The Chinese Ministry of Science and Technology is participating in the EU’s Horizon 2020 project by helping fund a food safety initiative called the EU-China-Safe project. Its goal is to reduce food fraud and improve food safety by focusing on traceability and authenticity. A Belfast company called Arc-net will be using blockchain technology to combat food fraud in the two trading regions.
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Perhaps as a sign of things to come, GS1, the global business standards organization, is urging early blockchain adopters to incorporate its track and trace standards into their systems. Blockchain “industry leaders have an opportunity to avoid divergence of internal systems and data formats and to accelerate their adoption of blockchain technologies for enterprise by leveraging the GS1 and ISO open standards EPCIS and CBV, which are global multi-sector standards that enable the exchange of traceability data and serial-level (or item-level) track-and-trace,” GS1 said in a recent position paper.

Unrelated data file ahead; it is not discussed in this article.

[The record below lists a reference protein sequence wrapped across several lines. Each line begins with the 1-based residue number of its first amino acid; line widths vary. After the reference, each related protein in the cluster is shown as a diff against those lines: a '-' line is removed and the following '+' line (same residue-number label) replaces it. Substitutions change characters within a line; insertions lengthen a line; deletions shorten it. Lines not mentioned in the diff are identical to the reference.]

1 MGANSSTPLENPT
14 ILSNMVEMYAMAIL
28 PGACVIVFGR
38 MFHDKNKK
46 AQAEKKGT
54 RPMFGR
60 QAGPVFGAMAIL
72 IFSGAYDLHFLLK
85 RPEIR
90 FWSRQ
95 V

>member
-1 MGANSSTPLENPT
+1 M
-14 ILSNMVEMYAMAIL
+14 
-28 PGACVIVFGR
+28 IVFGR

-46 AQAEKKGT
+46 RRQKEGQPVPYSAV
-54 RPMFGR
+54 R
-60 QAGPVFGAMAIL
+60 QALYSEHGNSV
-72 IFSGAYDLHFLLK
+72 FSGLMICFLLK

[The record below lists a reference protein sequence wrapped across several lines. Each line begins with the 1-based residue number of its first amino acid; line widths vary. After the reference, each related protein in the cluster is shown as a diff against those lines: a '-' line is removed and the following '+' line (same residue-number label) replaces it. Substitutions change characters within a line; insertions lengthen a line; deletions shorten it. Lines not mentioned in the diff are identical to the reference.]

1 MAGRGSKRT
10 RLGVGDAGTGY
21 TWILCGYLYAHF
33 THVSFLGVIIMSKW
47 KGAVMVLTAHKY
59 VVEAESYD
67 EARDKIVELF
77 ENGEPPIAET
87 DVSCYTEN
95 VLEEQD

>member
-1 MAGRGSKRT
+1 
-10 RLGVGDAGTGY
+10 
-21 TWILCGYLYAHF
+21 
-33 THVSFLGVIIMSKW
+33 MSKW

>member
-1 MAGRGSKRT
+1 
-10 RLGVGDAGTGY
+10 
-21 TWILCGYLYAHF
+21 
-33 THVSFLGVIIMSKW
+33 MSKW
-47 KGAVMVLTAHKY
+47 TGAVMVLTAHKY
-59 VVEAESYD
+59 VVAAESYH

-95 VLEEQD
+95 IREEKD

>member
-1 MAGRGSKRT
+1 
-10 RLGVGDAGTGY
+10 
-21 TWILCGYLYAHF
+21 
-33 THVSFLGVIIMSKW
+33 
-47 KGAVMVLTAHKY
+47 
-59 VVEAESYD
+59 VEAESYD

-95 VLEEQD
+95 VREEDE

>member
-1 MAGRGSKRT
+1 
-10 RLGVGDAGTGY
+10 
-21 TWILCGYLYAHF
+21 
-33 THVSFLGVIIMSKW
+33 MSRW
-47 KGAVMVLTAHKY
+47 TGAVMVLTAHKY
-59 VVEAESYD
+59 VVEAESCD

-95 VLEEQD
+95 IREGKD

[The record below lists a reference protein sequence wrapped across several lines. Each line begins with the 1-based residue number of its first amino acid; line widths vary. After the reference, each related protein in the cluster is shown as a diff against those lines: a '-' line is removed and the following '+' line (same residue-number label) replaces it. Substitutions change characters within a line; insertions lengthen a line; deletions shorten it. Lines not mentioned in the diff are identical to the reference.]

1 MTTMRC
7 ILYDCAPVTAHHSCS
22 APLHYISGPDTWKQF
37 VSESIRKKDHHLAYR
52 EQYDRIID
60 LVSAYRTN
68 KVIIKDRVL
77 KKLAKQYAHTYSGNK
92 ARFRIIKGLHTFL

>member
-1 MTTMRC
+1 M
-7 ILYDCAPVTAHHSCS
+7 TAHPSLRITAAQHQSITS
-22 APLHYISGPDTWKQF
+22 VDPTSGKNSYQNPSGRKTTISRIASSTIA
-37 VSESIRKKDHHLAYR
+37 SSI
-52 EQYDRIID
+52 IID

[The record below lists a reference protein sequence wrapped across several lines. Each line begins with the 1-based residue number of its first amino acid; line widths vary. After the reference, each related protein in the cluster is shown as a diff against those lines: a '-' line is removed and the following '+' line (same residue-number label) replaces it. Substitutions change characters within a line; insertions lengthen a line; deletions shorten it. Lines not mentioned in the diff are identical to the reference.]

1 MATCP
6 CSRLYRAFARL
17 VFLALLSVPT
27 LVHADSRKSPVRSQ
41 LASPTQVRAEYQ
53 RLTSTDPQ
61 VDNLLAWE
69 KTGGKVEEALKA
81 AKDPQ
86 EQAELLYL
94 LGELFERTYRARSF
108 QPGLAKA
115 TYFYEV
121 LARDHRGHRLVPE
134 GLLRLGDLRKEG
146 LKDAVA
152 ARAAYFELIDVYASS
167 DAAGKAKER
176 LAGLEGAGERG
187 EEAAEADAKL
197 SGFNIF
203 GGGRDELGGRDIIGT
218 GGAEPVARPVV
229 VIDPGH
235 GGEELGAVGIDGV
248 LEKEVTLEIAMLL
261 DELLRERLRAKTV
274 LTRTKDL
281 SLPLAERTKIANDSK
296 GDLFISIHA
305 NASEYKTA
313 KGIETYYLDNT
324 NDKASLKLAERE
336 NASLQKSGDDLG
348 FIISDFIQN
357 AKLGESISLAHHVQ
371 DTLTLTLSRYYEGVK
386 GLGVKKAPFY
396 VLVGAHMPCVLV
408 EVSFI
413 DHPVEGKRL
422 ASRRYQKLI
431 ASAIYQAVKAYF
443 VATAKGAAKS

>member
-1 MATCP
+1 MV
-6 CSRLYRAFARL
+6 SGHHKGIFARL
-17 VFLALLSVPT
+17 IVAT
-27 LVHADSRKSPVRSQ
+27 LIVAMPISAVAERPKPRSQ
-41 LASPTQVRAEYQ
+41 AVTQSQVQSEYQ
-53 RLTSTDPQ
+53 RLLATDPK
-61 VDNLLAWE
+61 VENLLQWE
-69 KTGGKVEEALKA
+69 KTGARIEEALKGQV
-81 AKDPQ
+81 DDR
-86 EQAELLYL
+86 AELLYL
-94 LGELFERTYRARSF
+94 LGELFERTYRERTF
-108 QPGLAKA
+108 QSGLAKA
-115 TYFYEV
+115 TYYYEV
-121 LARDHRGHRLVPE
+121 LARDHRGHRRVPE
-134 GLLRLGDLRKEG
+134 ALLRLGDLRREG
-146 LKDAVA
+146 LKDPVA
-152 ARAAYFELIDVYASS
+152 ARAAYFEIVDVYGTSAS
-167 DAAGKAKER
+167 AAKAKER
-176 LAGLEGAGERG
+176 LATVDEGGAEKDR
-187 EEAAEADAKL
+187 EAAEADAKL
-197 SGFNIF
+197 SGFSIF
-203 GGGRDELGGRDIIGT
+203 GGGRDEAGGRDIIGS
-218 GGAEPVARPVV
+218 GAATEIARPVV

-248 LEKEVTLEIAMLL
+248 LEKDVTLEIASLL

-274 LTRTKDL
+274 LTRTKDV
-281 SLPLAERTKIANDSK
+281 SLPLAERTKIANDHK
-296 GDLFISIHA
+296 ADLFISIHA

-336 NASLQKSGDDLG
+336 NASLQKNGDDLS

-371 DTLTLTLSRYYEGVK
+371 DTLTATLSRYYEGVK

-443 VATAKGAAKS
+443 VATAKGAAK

Efforts to enhance the safety of food from China will likely become more pressing following the Trump administration’s deal with Beijing in May to allow imports of cooked poultry from China in exchange for exports of U.S. beef and rice. The deal has been praised by U.S. farm and beef producers but criticized by consumer groups due to China’s poor food safety reputation.
The move “will put U.S. consumers at risk for illnesses from potentially unsafe food imports,” Food & Water Watch complained. In July, Rep. Rosa DeLauro (D-CT), a vocal food safety proponent, introduced legislation that would ban Chinese-produced or processed meat and chicken from being served in national school lunch and other federal food programs.
“Given China’s demonstrably poor food safety record, it is unacceptable to take any unnecessary risks with the health of American school children—our most vulnerable population with respect to foodborne illnesses and sensitivity to potentially dangerous chemicals,” Rep. DeLauro said.
“Consumers should not have to worry about whether the chicken they buy comes from China, but at least this legislation will let them know that their local public school is not feeding their children Chinese chicken in the cafeteria,” added Thomas Gremillion, director of the Food Policy Institute at the Consumer Federation of America.